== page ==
Adrenoleukodystrophy: biochemical procedures in diagnosis, prevention and treatment.
ABSTRACT The childhood form of adrenoleukodystrophy is an X-linked recessive disorder which is characterized biochemically by elevated concentrations of saturated very long chain fatty acids in tissues and plasma and impaired very long chain fatty acid oxidation in fibroblasts and leukocytes from adrenoleukodystrophy patients. The most consistently observed increase is that in hexacosanoic acid (C26:0); thus, measurement of plasma C26:0 concentration by gas-liquid chromatography provides a rapid, sensitive method of diagnosis. Prenatal diagnosis of adrenoleukodystrophy can be made by measurement of C26:0 concentrations in amniocytes and chorionic villus cells. Heterozygote (carrier) detection has also been accomplished by biochemical measurement of C26:0 in plasma and skin fibroblasts. In a study of over 200 obligate heterozygotes, greater than 90% showed abnormal concentrations of C26:0. Hybridization studies using the cloned DNA fragment St14 detects polymorphisms in the distal end of the long arm of the X chromosome (Xq27-28) and six informative kindreds have shown co-segregation of adrenoleukodystrophy and the St14 marker through 65 meioses. Thus, such studies can supplement very long chain fatty acid concentrations in heterozygote detection. Therapeutic interventions for adrenoleukodystrophy, such as dietary restriction of very long chain fatty acids, administration of clofibrate or carnitine, immunosuppression and adrenal hormone replacement, have not been successful. Recently, a modification of the very long chain fatty acid-restricted diet has been employed in which this diet is supplemented with synthetic glycerol trioleate. The rationale for this diet is that decreased very long chain fatty acid synthesis by fibroblasts from patients with adrenoleukodystrophy was observed when oleic acid was added to the culture medium.(ABSTRACT TRUNCATED AT 250 WORDS)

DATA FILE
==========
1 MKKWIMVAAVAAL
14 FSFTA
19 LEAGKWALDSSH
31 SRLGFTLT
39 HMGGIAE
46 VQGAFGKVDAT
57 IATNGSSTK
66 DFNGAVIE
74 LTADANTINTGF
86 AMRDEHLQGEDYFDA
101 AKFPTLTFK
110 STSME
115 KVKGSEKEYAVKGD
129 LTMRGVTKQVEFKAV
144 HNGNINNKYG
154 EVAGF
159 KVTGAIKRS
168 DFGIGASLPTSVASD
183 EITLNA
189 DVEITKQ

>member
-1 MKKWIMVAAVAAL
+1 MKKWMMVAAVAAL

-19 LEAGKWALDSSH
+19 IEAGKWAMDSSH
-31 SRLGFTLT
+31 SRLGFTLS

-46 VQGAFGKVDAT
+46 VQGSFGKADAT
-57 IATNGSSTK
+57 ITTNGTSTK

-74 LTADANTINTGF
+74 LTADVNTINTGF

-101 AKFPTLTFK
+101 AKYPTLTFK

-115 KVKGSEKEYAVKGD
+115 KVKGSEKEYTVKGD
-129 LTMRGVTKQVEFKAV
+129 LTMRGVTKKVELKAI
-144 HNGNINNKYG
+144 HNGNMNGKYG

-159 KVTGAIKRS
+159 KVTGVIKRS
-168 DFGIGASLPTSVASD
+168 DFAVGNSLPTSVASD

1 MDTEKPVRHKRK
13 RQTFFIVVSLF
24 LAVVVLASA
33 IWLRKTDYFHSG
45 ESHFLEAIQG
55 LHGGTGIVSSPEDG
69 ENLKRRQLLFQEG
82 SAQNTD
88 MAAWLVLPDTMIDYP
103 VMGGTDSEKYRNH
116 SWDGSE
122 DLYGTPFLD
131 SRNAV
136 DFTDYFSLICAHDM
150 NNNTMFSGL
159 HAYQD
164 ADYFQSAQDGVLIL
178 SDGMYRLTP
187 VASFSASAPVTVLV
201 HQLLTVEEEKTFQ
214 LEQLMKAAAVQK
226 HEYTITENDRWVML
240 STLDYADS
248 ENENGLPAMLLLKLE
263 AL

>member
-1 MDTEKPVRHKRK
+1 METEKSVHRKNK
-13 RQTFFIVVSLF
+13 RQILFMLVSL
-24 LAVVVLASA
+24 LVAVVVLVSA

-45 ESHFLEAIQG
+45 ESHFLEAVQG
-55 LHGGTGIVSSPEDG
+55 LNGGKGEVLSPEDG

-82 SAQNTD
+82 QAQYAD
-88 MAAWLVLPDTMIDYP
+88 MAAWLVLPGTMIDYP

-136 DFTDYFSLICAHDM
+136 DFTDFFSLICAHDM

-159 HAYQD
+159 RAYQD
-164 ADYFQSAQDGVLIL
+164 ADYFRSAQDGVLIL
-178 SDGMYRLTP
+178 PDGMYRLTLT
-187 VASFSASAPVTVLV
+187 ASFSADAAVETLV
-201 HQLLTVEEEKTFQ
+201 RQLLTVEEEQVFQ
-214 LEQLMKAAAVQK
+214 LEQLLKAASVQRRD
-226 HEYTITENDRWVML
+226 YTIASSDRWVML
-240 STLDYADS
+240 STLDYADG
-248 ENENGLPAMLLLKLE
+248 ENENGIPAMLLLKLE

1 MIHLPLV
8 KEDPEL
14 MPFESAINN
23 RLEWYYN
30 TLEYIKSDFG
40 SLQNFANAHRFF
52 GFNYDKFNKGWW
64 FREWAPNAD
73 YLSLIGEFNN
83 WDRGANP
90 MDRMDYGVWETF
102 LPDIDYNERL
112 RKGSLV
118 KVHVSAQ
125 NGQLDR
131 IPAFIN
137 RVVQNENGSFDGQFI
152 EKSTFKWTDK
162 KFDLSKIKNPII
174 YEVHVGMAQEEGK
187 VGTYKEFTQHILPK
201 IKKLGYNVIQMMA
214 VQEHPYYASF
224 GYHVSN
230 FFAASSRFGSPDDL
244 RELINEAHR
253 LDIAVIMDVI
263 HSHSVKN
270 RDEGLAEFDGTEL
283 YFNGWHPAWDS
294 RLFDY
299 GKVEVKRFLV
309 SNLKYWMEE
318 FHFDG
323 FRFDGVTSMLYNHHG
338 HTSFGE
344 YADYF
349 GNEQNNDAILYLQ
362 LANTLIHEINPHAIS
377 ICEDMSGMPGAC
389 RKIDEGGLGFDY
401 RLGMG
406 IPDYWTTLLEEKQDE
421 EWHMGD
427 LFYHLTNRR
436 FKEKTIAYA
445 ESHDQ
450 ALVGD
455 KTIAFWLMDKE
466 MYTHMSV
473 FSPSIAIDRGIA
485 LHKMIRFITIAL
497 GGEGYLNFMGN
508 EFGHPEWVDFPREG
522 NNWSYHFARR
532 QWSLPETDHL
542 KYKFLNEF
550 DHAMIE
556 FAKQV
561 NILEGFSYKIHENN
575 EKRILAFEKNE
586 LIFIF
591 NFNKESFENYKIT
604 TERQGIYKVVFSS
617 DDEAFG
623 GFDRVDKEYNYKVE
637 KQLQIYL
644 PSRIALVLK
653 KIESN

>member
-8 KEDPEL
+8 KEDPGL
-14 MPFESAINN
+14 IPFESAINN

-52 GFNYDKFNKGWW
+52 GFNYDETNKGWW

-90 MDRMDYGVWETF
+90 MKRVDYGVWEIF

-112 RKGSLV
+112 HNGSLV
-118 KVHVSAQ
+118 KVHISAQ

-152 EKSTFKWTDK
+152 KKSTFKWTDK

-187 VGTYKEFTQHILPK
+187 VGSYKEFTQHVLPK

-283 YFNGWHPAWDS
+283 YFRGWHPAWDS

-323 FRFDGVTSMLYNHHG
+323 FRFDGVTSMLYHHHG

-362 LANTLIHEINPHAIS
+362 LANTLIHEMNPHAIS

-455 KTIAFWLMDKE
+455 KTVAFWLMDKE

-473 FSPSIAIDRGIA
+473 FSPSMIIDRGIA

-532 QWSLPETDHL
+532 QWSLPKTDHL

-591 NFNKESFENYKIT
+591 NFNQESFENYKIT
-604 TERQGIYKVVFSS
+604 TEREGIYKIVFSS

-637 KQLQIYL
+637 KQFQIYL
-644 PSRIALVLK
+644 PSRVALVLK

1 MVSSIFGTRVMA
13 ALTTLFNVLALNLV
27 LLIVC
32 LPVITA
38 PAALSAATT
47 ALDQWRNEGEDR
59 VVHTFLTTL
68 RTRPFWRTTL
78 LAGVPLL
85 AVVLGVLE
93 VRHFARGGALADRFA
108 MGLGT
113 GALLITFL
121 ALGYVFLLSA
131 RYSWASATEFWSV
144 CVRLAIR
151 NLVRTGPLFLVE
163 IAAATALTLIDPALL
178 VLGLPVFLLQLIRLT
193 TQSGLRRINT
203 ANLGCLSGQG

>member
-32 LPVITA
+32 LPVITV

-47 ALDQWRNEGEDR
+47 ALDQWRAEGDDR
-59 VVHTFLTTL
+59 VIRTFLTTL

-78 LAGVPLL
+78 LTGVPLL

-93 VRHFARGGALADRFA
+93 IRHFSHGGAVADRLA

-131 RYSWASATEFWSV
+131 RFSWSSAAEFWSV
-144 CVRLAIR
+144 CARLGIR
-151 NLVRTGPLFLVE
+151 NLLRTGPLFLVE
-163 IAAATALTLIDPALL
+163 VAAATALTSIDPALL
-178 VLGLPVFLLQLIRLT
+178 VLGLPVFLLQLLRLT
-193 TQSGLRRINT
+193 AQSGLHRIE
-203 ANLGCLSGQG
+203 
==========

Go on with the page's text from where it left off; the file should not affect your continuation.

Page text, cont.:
- SourceAvailable from: Richard J Auchus[Show abstract] [Hide abstract]